The title of that second article may look like it's merely a fluff piece, but there is tidbit of real investor info there:

    That wasn’t the first time this month that we’ve told you to expect a massive number of Tesla deliveries in September.
    Go Tesla! Keep going Tesla!
  17. bwilson4web

    bwilson4web Well-Known Member Subscriber

    Just using a different source than the Bloomberg data I digitized along with an exponential curve from

    I took the GoodCarBadCar July and August numbers and added the delta between July and August to the August numbers to estimate the likely September numbers. Then I summed them all to get 61,500 Tesla cars. As for the gross profits, I used three SWAGs to estimate the car gross profits. There is another revenue source in energy systems which could easily bring profits over $2B.

    Still we have from the Q2 report "Gross profit total automotive $691,027,000." Double it, $1,382,054,000 which is achievable with the additional production line. Add half again from Q2 for learning curve, $2,073,081,000. So I'm fairly sanguine about what we'll learn in 12 days, when Q3 has ended.

    In 1991, we knew Apple was going to release their first portable. So I bought a hundred shares weeks before the official release. Then the price jumped up by nearly 50% after the announcement. We had rabid fan boys for the technology superior Apple computers. The portable moved Macintosh off the desktop and the rest is history. Sad to say, I sold the Apple stock for a house down payment the next year. This is the same pattern Tesla has followed with the Model 3.

    Bob Wilson
    Last edited: Sep 20, 2018
  18. Pushmi-Pullyu

    Pushmi-Pullyu Well-Known Member

    Hence the classic "Buy on rumor, sell on news" stock investment strategy. (Even a non-investor like me knows that one.) I see it worked well for you that time!
  19. bwilson4web

    bwilson4web Well-Known Member Subscriber

    Well I was an operating system programmer with mechanical and electrical engineering background. I also owned a 128k Macintosh. Knowing Steve Jobs being almost as anal retentive as me, it was an easy decision.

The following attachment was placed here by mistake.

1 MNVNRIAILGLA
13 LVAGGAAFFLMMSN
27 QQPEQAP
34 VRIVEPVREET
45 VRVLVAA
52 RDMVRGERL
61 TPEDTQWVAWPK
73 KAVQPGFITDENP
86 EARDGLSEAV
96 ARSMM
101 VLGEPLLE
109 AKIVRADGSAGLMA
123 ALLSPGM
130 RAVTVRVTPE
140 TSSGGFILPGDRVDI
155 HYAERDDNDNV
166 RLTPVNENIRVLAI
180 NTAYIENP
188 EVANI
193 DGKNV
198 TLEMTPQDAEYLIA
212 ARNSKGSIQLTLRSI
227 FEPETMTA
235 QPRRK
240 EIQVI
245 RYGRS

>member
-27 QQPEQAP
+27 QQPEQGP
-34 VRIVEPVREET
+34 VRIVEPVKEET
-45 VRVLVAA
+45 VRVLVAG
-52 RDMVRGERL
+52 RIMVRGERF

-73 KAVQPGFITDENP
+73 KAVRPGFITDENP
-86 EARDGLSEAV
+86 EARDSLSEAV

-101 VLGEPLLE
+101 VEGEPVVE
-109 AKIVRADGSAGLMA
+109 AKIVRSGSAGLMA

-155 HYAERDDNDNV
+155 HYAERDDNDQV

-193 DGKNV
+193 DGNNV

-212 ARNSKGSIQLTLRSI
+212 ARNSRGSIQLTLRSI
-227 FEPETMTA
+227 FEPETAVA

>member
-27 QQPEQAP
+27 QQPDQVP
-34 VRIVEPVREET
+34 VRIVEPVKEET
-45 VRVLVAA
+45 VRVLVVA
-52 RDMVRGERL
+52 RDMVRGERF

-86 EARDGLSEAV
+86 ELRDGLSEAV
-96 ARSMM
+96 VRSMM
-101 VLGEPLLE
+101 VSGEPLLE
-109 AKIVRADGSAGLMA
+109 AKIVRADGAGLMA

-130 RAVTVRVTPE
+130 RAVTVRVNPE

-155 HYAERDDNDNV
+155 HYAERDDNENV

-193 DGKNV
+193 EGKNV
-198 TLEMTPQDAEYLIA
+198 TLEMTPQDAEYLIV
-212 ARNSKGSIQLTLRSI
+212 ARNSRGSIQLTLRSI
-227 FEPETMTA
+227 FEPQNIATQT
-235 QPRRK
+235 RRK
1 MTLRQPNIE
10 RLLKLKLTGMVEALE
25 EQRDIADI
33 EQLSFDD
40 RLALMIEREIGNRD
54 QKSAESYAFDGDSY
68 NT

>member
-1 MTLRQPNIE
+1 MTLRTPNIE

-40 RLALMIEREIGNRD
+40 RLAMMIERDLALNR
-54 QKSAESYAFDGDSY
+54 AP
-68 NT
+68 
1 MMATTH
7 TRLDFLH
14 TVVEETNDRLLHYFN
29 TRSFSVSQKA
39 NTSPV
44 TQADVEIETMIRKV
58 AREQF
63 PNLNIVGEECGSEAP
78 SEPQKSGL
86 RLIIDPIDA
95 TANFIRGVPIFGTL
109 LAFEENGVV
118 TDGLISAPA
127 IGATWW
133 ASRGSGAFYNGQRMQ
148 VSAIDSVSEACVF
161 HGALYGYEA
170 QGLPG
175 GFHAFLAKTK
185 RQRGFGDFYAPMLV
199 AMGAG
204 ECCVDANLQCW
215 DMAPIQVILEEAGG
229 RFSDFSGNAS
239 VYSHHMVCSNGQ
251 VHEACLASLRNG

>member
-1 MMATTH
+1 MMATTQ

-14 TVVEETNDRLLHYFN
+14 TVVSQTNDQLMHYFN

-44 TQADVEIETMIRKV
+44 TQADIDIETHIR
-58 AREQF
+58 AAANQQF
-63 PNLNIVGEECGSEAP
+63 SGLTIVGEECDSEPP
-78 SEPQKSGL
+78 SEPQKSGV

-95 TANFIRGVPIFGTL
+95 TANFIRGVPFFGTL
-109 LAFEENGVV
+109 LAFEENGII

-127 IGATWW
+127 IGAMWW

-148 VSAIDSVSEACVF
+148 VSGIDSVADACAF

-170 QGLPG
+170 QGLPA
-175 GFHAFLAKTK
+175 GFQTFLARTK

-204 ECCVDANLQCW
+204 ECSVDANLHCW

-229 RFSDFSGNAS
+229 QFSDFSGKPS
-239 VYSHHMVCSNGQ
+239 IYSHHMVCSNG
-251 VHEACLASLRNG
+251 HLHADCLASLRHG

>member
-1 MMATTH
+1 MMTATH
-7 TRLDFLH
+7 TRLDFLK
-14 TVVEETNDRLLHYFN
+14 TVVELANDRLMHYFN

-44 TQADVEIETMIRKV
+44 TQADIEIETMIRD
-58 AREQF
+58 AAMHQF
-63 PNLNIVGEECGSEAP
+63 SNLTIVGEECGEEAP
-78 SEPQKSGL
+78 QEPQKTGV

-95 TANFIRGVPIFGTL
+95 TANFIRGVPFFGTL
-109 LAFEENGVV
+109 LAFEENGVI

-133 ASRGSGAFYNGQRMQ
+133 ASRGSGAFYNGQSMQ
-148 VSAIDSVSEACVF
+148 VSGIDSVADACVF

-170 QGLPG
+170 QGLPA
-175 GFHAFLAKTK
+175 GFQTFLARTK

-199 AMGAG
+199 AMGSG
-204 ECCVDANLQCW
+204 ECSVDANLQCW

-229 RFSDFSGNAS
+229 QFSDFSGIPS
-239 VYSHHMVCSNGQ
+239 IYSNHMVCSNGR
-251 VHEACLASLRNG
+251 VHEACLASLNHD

Funny thing is I never really looked at Tesla until I came here and read the anti-Tesla FUD. It reminded me of the anti-Prius and anti-Apple crap I’d heard before. The irony is the anti-postings led to me taking a closer look at Tesla. The rest was pattern matching.

    If the anti-posters had been factual, I would not care. Then I realized I needed to liquidate my 401k in the next 3 years.

    Carpe Diem!

    Bob Wilson
  20. Pushmi-Pullyu

    Pushmi-Pullyu Well-Known Member

    Serendipity! My monthly home theatre movie group watched "Dead Poets Society" (1989) just last month.

    Carpe diem indeed!
  21. TeslaInvestors

    TeslaInvestors Active Member

    So if you go bankwupt with your "put all your eggs under a falling knife" investment strategy, can I at least take some credit ? :)
  22. bwilson4web

    bwilson4web Well-Known Member Subscriber

    The "David Green" and that fuel cell guy started the ball rolling. You've played your part but the rest was pattern matching and the quarterly reports.

    Independently I discovered a need for a safe harbor for part of my 401k. In particular to avoid touching the 22% tax rate. So two things came together.

    Bob Wilson
    Last edited: Sep 21, 2018
  23. Pushmi-Pullyu

    Pushmi-Pullyu Well-Known Member

    I hope you're not calling Tesla stock a "safe harbor"? That's a highly volatile stock, and I'm pretty sure it's considered a fairly high-risk one. Now, if you had bought in not long after Tesla's IPO, when the stock price was low, then I'd agree that leaving your money there was a "safe harbor". But these days, when most analysts say Tesla's stock is significantly overpriced, and even Elon Musk has said the same at least 2 or 3 times, then I don't think Tesla stock is at all a "safe harbor" for your retirement funds.

    Just my non-investor's opinion, of course.